Telling History with Objects: The Mengdiexuan Collection

This article is brought to you by L’ÉCOLE, School of Jewelry Arts.

Hidden from public view for months due to the Covid-19 pandemic, The Art of Gold: 3,000 Years of Chinese Treasures exhibition breaks down barriers both in its subject matter and presentation. It is a visual feast, a blaze of gold set in the sumptuous, elegant gallery designed by Sou Fujimoto for the Hong Kong headquarters of L’ÉCOLE School of Jewelry Arts. The space overlooks Victoria Harbour, with light filtering through patterned white glass and etching each object with delicate intensity.

Despite its scale, the exhibition is in many ways revolutionary, offering breakthroughs in both its curatorial approach and in the revelations of the Mengdiexuan collection it showcases. It was assembled by third-generation collectors, Betty Lo and Kenneth Chu, who are married as well as partners in business and collecting. China is “a bronze and jade culture, not a gold culture,” says Lo. But they found through their collecting journey that China was open to—and sometimes transformed by—influences from outside the geographic centre of China. It’s a history that sheds light on the true diversity of Chinese civilisation.

The Mengdiexuan collection began with a wedding gift of a bronze mirror from Lo’s father, Lo Wai, in the early 1980s, which set them on their journey of discovery in Chinese metalworking and gold. According to Chu, they were attracted by the creativity of gold objects, sparked by the fact that gold was used in Chinese culture primarily as smaller objects and personal ornaments. “We did not go for a treasure chest,” he says, as their collecting interests evolved from bronze objects to gold and precious metal.  “It was natural and logical.” But it was also a step into the unknown, compared with the more familiar genres of bronze, jade and porcelain. There are countless books and deep scholarship on each of those collecting verticals. The former are considered among China’s noblest fine arts. Gold jewelry and gold ornaments, however, were disregarded by most experts as craft. That failed to stop Lo and Chu, and they became intense students as they worked with dealers and scholars, visited museums, and over 30 years themselves have become the leading world experts in the field of Chinese gold ornamentation.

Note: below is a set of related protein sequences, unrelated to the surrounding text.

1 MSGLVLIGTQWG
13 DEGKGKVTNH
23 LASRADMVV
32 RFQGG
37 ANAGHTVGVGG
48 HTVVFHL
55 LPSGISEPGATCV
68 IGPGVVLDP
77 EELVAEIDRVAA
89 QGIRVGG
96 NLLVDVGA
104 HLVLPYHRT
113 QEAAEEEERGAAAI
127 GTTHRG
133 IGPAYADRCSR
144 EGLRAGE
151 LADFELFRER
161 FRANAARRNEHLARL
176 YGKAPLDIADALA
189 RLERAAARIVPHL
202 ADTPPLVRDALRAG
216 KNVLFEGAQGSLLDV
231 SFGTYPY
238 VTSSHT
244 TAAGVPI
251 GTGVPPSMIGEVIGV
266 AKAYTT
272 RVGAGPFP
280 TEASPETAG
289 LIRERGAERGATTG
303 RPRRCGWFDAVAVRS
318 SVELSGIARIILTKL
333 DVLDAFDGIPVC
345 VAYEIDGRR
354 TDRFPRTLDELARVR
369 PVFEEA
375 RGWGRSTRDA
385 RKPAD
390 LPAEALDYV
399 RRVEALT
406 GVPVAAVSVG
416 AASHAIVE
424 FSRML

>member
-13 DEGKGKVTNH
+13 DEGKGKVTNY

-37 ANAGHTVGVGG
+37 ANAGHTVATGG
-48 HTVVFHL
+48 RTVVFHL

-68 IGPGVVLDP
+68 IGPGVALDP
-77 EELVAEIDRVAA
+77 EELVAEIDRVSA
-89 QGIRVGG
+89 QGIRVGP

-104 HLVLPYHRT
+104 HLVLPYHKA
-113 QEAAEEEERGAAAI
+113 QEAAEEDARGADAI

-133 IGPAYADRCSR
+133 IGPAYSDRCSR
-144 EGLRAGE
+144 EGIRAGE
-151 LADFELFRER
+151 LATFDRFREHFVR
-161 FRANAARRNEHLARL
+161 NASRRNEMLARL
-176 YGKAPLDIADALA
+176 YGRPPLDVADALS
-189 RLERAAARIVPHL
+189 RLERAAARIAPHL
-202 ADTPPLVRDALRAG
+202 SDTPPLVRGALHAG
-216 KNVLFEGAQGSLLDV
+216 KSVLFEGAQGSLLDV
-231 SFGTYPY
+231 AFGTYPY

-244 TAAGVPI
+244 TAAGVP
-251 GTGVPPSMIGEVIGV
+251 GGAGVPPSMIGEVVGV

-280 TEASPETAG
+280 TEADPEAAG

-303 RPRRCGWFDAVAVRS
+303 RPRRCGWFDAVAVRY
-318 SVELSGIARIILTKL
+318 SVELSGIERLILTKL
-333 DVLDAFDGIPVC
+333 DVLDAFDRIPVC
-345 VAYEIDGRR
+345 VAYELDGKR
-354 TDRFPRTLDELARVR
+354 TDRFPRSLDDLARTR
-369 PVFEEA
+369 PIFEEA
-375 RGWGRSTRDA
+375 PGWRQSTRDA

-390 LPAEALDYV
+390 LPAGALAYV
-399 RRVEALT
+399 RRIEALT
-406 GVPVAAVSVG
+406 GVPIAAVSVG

While there have been six previous Mengdiexuan solo exhibitions, this one is the first to have a curatorial framework based on categories of goldsmithing—hammering and chasing, casting, wire and filigree and granulation—embracing the perspective of gold objects as an embodiment of craftsmanship.

This approach also reveals the history of how gold metalwork was introduced to Chinese culture, since each of these techniques reached China at different times and were taken up in different parts of the country’s cultural and geographic landscape. Gold metalwork was initially an import that reflected early China’s lively engagement with foreign cultures. By the later dynasties, however, it had become integrated into Chinese design and bore little resemblance to the gold of medieval or Renaissance Europe. The iconography originally shared features with early European gold such as wild beasts and hunting scenes, but by the Song Dynasty (960–1279) and Ming Dynasty (1368–1644), it featured details common to Chinese paintings, jade and porcelain, such as flowers, bats and dragons.